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Liat Sadler

Conflict Between Parents Isn’t Necessarily Bad for Kids

Posted on June 21, 2012

A new study from the University of Notre Dame and funded by the National Institute of Mental Health tells us what we already knew: parents who fight destructively in front of their young children can expect their kids to have higher rates of anxiety and depression during their teenage years. The study does point to previous research that is surprising: “. . . not all parental conflict is bad. Previous research has shown that during constructive conflict, the use of support, verbal and physical affection, problem-solving and resolution, for example, elicit positive emotional reactions from children.” On the other hand, “Verbal hostility, physical aggression, nonverbal anger and withdrawal, on the other hand, is destructive conflict that elicits negative emotional and behavioral reactions.”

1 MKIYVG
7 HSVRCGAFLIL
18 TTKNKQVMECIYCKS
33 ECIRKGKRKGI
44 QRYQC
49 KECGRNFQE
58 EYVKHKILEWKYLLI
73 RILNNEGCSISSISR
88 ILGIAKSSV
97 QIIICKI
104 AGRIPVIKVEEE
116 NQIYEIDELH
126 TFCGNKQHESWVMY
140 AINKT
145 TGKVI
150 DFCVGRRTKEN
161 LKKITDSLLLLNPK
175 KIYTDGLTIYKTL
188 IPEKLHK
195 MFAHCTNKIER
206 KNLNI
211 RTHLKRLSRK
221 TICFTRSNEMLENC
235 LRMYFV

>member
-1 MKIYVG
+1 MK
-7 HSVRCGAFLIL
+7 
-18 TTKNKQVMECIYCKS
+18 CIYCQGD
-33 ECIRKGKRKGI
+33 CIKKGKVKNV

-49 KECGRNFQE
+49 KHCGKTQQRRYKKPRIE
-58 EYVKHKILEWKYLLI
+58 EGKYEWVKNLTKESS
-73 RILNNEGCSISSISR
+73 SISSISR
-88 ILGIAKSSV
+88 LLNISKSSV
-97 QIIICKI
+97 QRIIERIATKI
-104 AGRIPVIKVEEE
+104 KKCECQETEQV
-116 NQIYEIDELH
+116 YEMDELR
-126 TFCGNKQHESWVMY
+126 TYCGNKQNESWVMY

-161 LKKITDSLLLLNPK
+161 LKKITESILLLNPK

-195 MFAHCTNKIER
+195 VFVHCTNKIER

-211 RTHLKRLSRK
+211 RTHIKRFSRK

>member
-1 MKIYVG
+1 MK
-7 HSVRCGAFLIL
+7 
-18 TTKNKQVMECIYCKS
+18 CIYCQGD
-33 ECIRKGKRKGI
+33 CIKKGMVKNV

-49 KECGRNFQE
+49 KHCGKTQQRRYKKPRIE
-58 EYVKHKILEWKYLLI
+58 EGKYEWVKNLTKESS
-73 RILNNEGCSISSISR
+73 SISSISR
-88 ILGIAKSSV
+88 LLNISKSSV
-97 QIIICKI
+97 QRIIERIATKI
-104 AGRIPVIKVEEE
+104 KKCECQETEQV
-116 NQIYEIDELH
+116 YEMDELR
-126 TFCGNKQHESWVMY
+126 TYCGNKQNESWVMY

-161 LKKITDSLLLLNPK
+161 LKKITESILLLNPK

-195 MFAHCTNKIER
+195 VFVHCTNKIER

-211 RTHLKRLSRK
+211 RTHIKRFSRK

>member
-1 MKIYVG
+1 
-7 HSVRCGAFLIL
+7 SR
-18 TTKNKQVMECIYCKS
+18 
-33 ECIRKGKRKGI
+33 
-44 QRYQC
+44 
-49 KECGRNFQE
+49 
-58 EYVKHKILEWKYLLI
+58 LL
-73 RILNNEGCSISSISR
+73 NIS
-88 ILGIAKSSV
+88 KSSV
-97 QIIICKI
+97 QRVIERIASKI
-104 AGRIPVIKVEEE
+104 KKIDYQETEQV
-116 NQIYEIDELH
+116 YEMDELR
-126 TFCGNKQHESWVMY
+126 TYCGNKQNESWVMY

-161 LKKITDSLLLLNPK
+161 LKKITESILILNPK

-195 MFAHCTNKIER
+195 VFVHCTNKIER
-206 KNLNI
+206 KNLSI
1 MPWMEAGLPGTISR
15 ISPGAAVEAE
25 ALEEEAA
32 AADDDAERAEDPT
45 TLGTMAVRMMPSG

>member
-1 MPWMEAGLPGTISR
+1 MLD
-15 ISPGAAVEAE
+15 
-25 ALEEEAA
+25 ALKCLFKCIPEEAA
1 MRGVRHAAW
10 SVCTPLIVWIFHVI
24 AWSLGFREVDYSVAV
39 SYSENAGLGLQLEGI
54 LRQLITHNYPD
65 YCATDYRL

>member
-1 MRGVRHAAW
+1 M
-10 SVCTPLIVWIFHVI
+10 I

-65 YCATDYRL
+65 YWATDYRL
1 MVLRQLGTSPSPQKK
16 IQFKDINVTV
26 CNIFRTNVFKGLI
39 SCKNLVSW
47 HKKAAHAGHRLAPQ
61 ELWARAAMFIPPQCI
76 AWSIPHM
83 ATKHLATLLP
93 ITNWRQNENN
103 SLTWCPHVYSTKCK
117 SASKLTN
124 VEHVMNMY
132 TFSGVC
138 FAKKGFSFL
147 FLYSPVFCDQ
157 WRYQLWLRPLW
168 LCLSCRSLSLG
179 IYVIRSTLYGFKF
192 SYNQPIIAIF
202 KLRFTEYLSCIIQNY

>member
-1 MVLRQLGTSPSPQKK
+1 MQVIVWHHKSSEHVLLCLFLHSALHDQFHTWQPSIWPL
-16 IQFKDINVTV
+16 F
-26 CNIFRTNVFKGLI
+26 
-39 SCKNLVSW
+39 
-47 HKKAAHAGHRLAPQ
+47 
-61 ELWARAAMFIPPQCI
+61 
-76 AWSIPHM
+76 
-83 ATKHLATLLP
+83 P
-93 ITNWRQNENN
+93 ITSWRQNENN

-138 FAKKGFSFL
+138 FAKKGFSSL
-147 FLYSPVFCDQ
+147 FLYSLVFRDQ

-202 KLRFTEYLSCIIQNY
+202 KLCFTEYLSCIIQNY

The emotional insecurity that underlies destructive conflict is the source of what becomes the problem for children. Of course, emotional insecurity for parents is what causes conflict to become destructive in the first place.